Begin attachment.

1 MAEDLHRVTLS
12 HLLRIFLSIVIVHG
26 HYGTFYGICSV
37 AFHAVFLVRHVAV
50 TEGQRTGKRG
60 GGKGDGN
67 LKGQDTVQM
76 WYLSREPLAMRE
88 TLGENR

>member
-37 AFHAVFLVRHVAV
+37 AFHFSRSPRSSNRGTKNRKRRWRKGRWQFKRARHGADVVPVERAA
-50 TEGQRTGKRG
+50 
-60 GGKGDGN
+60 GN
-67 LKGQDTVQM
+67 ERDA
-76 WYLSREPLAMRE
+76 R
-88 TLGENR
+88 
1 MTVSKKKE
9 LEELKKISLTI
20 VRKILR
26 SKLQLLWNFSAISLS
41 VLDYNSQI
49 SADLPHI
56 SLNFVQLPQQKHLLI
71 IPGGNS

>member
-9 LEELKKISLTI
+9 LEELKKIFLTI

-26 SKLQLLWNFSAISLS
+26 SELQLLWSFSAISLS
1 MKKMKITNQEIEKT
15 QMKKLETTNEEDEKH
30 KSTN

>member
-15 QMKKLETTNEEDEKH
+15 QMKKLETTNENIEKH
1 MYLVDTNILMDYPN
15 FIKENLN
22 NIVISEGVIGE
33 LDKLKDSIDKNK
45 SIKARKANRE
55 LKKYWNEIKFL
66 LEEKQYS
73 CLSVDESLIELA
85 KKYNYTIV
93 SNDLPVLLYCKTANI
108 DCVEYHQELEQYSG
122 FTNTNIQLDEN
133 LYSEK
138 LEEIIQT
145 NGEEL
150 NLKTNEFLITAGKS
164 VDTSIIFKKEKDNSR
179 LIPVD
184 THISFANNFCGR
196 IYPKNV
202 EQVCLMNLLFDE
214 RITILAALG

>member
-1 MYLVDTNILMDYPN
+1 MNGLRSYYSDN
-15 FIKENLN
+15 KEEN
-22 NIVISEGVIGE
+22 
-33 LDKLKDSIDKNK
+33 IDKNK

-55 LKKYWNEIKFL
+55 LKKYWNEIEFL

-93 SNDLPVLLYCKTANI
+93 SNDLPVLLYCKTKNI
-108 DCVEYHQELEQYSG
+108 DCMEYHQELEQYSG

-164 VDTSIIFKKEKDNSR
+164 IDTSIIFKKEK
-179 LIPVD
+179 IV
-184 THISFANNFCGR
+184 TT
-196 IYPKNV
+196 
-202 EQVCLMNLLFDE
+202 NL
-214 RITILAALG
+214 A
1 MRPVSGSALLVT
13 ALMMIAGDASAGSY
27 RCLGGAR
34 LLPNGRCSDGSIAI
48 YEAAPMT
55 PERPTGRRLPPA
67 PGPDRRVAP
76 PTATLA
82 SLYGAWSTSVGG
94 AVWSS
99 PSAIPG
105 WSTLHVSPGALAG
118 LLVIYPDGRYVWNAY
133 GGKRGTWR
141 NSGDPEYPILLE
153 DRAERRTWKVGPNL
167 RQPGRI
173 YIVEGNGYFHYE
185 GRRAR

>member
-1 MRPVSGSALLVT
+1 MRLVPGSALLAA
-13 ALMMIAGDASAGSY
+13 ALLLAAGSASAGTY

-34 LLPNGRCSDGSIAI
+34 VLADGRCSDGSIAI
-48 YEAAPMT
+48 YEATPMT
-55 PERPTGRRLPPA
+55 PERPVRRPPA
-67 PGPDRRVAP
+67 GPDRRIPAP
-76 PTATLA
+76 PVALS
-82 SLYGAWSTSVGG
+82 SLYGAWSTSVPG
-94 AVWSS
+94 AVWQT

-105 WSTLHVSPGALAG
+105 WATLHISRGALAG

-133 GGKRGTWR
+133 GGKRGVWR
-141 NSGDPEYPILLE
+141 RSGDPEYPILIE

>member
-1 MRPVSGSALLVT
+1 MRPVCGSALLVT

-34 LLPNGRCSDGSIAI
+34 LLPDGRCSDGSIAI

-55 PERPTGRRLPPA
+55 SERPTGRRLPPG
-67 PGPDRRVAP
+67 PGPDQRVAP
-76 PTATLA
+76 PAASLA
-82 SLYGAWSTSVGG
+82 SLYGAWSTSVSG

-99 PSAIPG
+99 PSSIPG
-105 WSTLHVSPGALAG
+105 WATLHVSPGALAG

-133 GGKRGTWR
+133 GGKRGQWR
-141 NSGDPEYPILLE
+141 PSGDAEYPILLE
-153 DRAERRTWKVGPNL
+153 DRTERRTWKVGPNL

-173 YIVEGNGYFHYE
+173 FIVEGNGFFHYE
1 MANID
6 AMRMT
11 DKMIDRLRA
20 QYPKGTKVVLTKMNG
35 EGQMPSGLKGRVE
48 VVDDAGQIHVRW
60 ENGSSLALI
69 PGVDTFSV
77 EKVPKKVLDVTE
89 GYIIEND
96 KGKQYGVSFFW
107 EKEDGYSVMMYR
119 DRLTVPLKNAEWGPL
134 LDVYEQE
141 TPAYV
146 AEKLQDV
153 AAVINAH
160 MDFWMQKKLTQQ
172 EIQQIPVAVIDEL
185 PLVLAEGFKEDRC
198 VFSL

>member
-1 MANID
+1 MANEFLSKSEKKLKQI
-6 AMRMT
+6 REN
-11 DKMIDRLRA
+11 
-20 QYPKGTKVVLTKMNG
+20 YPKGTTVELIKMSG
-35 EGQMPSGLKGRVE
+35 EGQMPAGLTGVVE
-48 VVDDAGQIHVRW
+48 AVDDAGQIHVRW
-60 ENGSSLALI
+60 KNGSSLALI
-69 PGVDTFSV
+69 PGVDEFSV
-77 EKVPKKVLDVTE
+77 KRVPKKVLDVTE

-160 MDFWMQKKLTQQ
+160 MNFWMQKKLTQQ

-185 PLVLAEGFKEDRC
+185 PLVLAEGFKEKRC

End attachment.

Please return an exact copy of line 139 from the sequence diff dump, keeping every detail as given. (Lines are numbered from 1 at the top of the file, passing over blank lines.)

+34 LLPDGRCSDGSIAI